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Wednesday, July 28, 2021


by Jonel Abellanosa

How much more weight
should you lift off our poverty
of belief, how much more heavy lifting
before we know ours is the golden
heart we lost before birth?
We pine, nostalgic for the home
we never knew, strangers to our own
archipelago. The beauty we see hidden
in plain sight, stolen long before
we’re old enough to question.
Long our memory of plunder,
recall homeless when the monsoon
season rages. We’re too preoccupied
to remember. How much the dearest
question we learn to ask, dear
as restless days at a high cost, heaven-high
anxiety we can’t wrap to give our children.
How much, how much more? Enslaved
to more, we open our chests, shocked
our hearts have been stolen.
Nor do we have the chest to live by
during months when rain drains all warmth.
How many of us don’t know you emerged
victorious against the heavy burden?
How many of us are still searching
for the heart that elsewhere beats
the way living in comfort beats and makes us
hear music, the pursuit of happiness
a birthright equal not just for the few?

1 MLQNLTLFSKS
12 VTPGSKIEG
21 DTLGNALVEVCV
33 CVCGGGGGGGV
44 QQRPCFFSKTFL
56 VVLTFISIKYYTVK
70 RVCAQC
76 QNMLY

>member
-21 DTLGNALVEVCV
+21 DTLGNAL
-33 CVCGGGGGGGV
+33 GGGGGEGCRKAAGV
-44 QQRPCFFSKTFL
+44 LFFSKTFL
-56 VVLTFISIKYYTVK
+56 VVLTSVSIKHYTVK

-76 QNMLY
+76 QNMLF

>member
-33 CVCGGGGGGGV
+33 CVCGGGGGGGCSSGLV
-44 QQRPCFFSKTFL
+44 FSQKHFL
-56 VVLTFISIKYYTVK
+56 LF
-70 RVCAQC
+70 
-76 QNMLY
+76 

For the shortlasting you found our hearts.
For a moment
wear it
like a medal
for us

Jonel Abellanosa lives in Cebu City, The Philippines. His poetry and fiction are forthcoming in The Cape Rock and Poetry Salzburg Review and have appeared in hundreds of magazines including The New Verse News, Thin Air, Chiron Review, The Lyric, Poetry Kanto, and The Anglican Theological Review and have been nominated for the Pushcart, Best of the Net and Dwarf Stars prizes. His poetry collections include Songs from My Mind’s Tree and Multiverse (Clare Songbirds Publishing House, New York), 50 Acrostic Poems (Cyberwit, India), In the Donald’s Time (Poetic Justice Books and Art, Florida), and Pan’s Saxophone (Weasel Press, Texas). He is a nature lover, with three companion dogs, and three other beloved dogs who have passed on beyond the rainbow bridge. He loves all animals.